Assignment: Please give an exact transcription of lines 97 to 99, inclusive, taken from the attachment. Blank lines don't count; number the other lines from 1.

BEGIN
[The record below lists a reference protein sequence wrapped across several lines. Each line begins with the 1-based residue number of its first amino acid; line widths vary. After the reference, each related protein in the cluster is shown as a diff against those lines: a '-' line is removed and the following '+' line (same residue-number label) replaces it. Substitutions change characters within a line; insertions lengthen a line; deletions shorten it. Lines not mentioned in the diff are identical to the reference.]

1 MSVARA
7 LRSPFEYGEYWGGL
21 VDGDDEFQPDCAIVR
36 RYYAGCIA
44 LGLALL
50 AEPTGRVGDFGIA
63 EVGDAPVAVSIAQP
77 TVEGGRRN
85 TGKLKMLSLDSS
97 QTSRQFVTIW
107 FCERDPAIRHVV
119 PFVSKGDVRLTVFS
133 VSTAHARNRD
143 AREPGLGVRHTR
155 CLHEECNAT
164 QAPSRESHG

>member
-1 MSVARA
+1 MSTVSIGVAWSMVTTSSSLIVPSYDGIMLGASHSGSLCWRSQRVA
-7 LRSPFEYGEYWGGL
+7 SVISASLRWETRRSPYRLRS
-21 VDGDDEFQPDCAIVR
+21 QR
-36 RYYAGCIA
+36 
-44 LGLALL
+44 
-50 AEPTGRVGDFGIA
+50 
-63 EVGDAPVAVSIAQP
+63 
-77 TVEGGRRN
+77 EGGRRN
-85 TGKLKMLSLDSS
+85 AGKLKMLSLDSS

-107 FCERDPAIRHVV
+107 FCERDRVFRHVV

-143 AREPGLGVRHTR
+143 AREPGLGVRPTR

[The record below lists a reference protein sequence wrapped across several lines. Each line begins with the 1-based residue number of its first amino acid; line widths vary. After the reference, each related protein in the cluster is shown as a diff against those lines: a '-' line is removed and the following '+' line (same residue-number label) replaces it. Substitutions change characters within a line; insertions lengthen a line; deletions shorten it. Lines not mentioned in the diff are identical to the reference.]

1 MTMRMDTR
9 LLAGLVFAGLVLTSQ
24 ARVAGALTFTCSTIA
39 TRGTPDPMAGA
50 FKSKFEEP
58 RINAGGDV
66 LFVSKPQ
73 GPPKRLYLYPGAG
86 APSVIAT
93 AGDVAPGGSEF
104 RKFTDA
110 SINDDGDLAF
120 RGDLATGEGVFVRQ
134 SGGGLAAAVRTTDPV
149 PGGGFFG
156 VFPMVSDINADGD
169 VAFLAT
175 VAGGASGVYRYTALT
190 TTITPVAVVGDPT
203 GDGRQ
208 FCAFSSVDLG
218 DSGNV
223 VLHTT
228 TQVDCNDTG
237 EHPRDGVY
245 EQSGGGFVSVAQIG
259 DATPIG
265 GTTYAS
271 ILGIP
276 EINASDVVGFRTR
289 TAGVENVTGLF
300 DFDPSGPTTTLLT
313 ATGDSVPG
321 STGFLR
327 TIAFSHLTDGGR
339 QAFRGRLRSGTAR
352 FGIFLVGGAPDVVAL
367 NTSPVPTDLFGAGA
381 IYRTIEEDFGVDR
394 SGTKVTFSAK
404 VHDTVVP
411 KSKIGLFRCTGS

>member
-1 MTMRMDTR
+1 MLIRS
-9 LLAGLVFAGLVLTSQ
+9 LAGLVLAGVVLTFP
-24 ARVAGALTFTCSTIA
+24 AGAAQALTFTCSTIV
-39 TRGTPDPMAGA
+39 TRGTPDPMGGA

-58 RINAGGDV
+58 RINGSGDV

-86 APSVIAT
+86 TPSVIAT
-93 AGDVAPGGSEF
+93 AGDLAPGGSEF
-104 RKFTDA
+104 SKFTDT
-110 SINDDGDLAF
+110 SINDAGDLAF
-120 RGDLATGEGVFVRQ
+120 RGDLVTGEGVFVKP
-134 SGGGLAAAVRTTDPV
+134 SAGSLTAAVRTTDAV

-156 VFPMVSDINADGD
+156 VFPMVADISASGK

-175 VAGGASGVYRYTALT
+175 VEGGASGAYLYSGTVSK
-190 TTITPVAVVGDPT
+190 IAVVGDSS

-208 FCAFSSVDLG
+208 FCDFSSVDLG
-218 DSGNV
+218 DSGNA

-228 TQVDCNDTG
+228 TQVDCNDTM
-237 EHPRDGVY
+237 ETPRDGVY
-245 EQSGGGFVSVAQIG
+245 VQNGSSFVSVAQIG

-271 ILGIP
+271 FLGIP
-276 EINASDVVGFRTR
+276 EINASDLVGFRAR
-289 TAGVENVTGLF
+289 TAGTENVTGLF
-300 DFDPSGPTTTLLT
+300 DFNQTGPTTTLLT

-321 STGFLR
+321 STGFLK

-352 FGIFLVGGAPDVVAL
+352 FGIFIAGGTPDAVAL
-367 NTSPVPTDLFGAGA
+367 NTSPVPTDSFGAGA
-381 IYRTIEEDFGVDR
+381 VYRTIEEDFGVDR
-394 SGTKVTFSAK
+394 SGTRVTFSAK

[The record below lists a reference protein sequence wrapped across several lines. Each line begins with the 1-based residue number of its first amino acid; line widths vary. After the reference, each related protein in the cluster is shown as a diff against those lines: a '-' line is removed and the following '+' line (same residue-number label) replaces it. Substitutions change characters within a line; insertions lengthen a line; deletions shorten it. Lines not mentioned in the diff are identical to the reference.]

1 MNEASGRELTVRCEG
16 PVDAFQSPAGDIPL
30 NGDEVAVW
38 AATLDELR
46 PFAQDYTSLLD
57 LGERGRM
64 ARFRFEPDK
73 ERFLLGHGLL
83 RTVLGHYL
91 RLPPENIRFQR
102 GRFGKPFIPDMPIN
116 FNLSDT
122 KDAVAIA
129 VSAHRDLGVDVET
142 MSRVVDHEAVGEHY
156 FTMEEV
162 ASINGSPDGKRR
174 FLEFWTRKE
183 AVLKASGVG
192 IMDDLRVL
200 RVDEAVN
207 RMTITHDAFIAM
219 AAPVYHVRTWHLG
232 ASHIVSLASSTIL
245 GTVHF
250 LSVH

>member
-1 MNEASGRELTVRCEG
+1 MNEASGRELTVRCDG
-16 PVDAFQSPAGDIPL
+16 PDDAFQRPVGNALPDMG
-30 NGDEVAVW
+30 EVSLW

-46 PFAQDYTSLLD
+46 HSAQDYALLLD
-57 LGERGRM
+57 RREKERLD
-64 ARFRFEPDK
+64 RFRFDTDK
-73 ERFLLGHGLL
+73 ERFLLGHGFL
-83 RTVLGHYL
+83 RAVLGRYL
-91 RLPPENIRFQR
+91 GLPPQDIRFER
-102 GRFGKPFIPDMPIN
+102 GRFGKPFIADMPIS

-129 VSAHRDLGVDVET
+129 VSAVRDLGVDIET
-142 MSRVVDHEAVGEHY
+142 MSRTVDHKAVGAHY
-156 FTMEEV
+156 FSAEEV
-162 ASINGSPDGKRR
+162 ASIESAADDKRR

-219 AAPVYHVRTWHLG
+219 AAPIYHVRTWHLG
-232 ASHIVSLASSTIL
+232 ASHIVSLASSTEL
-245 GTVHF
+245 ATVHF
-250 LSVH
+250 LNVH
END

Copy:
-93 AGDVAPGGSEF
+93 AGDLAPGGSEF
-104 RKFTDA